eval $VARIABLE=3
echo $X

When the eval builtin evaluates its arguments, it does so in two steps. In the first step, variables are replaced by their values. In the preceding example, the letter X is inserted in place of $VARIABLE. Thus, the result of the first step is the following string:


In the second step, the eval builtin executes the statement generated by the first step, thus assigning the value 3 to the variable X. As further proof, the echo statement at the end of the script prints the value 3.

The eval builtin can be particularly convenient as a substitute for arrays in shell script programming. It can also be used to provide a level of indirection, much like pointers in C. Some examples of the eval builtin are included in the sections that follow.

A Complex Example: Setting and Printing Values of Arbitrary Variables

The next example takes user input, constructs a variable based on the value entered using eval, then prints the value stored in the resulting variable.

echo "Enter variable name and value separated by a space"
echo Assigning the value $VALUE to variable $VARIABLE
# print the value
eval echo "$"$VARIABLE
# export the value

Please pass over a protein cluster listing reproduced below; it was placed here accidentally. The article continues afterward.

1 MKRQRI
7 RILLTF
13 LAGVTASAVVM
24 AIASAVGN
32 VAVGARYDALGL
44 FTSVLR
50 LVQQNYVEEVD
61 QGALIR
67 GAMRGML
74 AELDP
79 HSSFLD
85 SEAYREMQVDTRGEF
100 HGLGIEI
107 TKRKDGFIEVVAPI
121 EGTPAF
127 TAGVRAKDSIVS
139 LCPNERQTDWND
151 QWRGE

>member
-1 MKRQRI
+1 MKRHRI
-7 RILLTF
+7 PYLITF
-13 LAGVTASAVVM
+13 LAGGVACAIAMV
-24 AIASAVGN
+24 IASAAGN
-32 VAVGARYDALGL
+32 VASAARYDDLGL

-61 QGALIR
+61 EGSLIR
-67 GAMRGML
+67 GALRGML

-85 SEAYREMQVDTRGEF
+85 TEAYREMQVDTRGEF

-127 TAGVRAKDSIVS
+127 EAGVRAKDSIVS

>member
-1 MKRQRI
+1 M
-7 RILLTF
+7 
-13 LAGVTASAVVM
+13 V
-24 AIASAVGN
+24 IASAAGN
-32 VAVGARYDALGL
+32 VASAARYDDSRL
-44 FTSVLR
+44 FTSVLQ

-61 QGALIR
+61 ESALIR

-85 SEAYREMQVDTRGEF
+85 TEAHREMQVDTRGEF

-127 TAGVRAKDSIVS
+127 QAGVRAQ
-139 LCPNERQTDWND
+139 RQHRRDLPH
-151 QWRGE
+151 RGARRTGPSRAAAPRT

eval export $VARIABLE
# print the exported variables.
Warning: This script executes arbitrary user input. It is intended only as an example of the usage of the eval builtin. In real-world code, you should never pass unsanitized user input directly to eval because doing so can provide a vector for arbitrary code execution.


Run this script and type something like MYVAR 33. The script assigns the value 33 to the variable MYVAR (or whatever variable name you entered).

You should notice that the echo command has an additional dollar sign ($) in quotes. The first time the eval builtin parses the string, the quoted dollar sign is simplified to merely a dollar sign. You could also surround this dollar sign with single quotes or quote it with a backslash, as described in “Quoting Special Characters.” The result is the same.

Thus, the statement:

eval echo "$"$VARIABLE

evaluates to: